For the first time since 1918 Hanukkah and Thanksgiving coincide, which by the way won’t happen again until 2070 (save the date). All the jokes about turkeys stuffed with Hanukkah gelt and potato latkes smothered in cranberry sauce have been done to death. I won’t subject you to anymore of that here. So you can be thankful for that.
Most Americans have the mistaken impression that Hanukkah is the Jewish Christmas since it normally falls closer to December 25th than to the last Thursday in November. But Hanukkah has always been more about thanksgiving than gift-giving. The Talmud describes the days of Hanukkah as days of praise and thanksgiving, so it’s really a perfect fit that the American Thanksgiving should fall on the first day of Hanukkah this year.
Actually, Judaism and America have been linked since the very beginnings of our country. America was founded on Judeo/Christian beliefs. The Jewish Bible was important to the Christians who settled here. They saw themselves as heirs to the Hebrew Bible, every bit as much as to theirs. In many ways they strongly identified with the Jews.
Thomas Jefferson saw the correlation between the Jews looking for a new homeland and the people of the new United States of America. That’s why he wanted the design of the seal of the United States to depict the Jews leaving Egypt. Just as the Hebrews left Egypt in search of freedom, Americans left Europe in search of freedom.
Literally giving thanks to God is the meaning of both Thanksgiving and Hanukkah, or should be. That’s not to say Grandma shouldn’t cook up big, delicious turkey dinners, Dad shouldn’t watch college football games, and uncles and aunts shouldn’t curl up with nephews and nieces to play dreidel or do jigsaw puzzles. We can and should relax and enjoy the day with our families.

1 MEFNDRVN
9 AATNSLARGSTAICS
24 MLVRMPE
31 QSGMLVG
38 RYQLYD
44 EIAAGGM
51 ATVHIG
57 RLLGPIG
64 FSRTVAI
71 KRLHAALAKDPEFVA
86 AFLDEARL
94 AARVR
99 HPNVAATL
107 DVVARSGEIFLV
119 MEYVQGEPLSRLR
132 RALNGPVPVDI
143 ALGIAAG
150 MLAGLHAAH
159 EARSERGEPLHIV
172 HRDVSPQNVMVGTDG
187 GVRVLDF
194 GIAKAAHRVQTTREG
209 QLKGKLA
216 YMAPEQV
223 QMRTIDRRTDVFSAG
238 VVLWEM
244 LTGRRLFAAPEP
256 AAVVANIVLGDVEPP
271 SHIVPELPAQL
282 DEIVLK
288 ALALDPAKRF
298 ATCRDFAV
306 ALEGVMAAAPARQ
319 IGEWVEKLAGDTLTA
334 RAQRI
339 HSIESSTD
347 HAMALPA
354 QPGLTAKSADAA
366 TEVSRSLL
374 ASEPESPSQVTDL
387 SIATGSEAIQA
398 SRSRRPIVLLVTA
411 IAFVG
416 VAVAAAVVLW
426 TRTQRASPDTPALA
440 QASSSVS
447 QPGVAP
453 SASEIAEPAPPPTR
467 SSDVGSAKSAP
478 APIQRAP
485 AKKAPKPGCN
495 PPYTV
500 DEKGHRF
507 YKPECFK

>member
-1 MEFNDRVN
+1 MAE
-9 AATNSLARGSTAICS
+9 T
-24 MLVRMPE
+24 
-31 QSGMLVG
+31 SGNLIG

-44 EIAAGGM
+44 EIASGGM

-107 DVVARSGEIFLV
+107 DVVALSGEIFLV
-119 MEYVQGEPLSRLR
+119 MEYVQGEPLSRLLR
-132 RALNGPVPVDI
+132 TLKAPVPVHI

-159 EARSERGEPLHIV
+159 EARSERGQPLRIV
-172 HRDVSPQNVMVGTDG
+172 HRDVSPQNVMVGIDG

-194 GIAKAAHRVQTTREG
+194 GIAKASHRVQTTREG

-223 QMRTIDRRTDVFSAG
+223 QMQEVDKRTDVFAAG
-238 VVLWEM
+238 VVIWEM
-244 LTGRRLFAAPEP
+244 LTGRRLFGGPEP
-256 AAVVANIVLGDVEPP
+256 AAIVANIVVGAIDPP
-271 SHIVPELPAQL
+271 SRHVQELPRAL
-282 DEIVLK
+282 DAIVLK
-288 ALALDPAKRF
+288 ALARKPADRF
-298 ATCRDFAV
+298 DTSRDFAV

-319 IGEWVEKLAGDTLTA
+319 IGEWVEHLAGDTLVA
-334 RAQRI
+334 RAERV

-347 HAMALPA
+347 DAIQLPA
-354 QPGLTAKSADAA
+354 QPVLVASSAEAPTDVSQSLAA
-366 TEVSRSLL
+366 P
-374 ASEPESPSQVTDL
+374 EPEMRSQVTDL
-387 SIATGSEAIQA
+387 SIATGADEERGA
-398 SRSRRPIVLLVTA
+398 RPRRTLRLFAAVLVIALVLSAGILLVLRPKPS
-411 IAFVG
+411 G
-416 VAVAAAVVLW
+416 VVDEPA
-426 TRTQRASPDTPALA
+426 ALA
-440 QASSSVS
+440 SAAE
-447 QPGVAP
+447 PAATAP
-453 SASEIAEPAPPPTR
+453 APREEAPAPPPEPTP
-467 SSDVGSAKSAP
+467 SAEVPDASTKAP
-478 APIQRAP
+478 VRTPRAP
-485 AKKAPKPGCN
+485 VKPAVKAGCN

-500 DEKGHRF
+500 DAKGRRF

But we mustn’t forget the real meaning behind why we’re gathered together at this time. Take Thanksgiving for example. On December 21, 1620 the Pilgrims landed at Plymouth Rock. Through the dead of winter the colony struggled with poor and meager food, strenuous labor, a chilling wind, and the ravages of disease. Nearly half the 102 Mayflower passengers perished. But God sent Indians to help the English settlers with their farming in the spring.
The bountiful harvest that autumn led Governor Bradford to invite the Indians to celebrate God’s goodness. Ninety braves accepted the invitation to join the Pilgrims in a feast of Thanksgiving to God for His blessings. Today we eat a Thanksgiving feast to commemorate the Pilgrims’ first Thanksgiving and to thank God for all of our blessings.
Hanukkah thanks God too. During this time Jewish people remember how their ancestors reclaimed the holy Temple from the Syrian-Greeks and then rededicated it to God. In celebration of their victory over their oppressors they wanted to light the menorah but only had enough oil for one day. Miraculously the oil lasted for eight days, thanks to God. “The Festival of the Lights” commemorates this miracle.
Thanking the Almighty for His blessings on us, our families, and our friends should never be left out as we sit down to eat our holiday feasts. So much of contemporary life is devoid of manners, religious faith, and good old fashioned humbleness. Many of us have become self-centered, with little or no thought of others around us, let alone of God. This attitude is not smart, urban, or “cool.” It is just empty, hollow, and cold.
This year take time out to appreciate what you have and thank God for all your blessings. Open your heart to a power higher than yourself. Instead of taking “selfies” of your face stuffed with turkey and posting them on social media, put down your smart phone and focus on something more important than you. Try bowing your head and say a littler prayer of gratitude for the good things in your life. Believe me, it’s good for your digestion and your food will even taste better.
Happy Thanksgiving. Happy Hanukkah.